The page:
Sectioned in Recovery?

So for a few weeks, things have been hard. Not so much outwardly. Outwardly - at least, in the Evening Chronicle, the MailOnline, and on BBC Midlands Radio... And perhaps, partly, on this blog. I did write an honest post ( about my struggling and the way that I was expressing it; by cutting and overdosing but I'm not sure as much attention was paid to it as is to positive posts of opportunities and recovery and hope. That was not my soul fault but I take responsibility for the part that is. The thing is, being told you give people hope is a monumental compliment. Achievement. Pressure. I'm sorry, but it is. I used to have this thing about having to put a brave face on for Mum and then I learnt how to let her in so that she could help me and have even the smallest of understandings why I did what I did and could appreciate my good days that little bit more. But this is different, all the messages from strangers saying I've given them hope, that they thought they'd never get better and now they hope... It's amazing and it makes my heart swell with pride. And then I hear a voice, or want to cry, or have a bad thought, or cut, or take too many tablets, and it's doesn't swell with pride. It breaks from pressure. The thing with BPD and the whole 'intense' and 'overwhelming' thing is that it's all so much that you can't keep it inside. It has to come out. And in the best instance, this means verbally. And in the worst, this means self-harm in some form or another. So, feeling a pressure that I couldn't verbalize my struggles at fear of taking hope (that I had given) away from readers meant that I self-harmed. And for this, I take full responsibility.
On Tuesday, I lost my own hope. My experience with overdosing and services, made me cocky. I thought- I believed that if I had overdosed over a duration of 24 hours, nothing could be done about it. And so I did. 90 paracetamol from Tuesday afternoon until Wednesday afternoon. And I was wrong. An ambulance was called. I believed that being in your home meant that you couldn't be forcibly taken to hospital. And then I was. I refused to get in the ambulance. I was wrong. And the police put me in it. I then believed that if I could show I had capacity whilst still being suicidal, I couldn't be forcibly given treatment. And then I was. I told the Doctor that I knew where I was and understood the risks in refusing treatment and was told I had capacity. But I was wrong. And then two Psychiatrists and a Social Worker came and sectioned me under the Mental Health Act and took me to a psychiatric hospital.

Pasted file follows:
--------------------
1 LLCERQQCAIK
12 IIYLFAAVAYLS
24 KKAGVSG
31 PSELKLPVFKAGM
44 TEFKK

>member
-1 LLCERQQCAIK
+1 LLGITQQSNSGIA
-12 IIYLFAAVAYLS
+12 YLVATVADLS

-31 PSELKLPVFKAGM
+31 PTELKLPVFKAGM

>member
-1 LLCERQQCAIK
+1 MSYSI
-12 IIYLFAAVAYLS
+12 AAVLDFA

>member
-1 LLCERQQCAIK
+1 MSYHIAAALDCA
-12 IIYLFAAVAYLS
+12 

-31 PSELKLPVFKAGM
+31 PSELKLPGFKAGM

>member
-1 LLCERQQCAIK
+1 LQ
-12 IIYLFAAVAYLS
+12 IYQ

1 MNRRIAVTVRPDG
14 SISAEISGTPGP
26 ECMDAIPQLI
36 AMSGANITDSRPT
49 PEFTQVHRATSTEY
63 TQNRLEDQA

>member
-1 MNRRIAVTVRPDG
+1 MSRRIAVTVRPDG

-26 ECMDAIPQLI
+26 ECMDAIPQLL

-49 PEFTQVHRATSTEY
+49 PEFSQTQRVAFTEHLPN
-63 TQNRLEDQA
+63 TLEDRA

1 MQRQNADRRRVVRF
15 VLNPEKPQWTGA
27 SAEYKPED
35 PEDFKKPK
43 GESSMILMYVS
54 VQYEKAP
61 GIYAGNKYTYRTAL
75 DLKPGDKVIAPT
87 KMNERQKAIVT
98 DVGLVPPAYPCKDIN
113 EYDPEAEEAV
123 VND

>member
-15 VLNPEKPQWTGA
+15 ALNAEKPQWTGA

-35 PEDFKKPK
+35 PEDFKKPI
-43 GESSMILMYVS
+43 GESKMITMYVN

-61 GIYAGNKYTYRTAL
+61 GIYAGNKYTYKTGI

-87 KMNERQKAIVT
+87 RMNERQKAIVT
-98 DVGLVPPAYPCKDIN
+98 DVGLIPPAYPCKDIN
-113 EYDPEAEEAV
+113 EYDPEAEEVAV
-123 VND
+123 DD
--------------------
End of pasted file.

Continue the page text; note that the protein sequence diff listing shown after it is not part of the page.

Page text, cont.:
I was so angry; probably because I felt so stupid at how wrong I had been. But, also because I genuinely wanted to end my life and I felt that if people really knew what I'd been through, knew how I felt, what had been done to me and how I'd been made to feel, then they would agree. They would agree with my wish to die. And they would say "I understand. If that were done to me- if I felt like that, I'd want that too." So I was angry that people were 'saving' my life to make me feel the hurt for even another minute. It was too much. The hurt. It was more than anything. The memories and the hurt were more than all of the good things in my life. More powerful. More important. More overwhelming.
I missed Dolly (my kitten - in case you've been off the face of the earth) so much. And, when I used to live at Mum's, and I went into hospital, I wasn't too bothered. But now I have my own home that I made and that has me and my baby in it; I was homesick. At first, I regretted being admitted, and then I realised that it was the overdose which had put me in this situation where I had to be admitted and it should be that which I regret. Since, I've frequented between feeling suicidal and being passionate about life but I'm a lot happier to be home with Dolly literally sleeping in my arms

'The odds mean crap! So people should face it, and they should fight!"

I've put a vlog up about the OD and time in hospital, it was incredibly hard but I think it perfectly illustrates the ups an downs of BPD... You can watch it here
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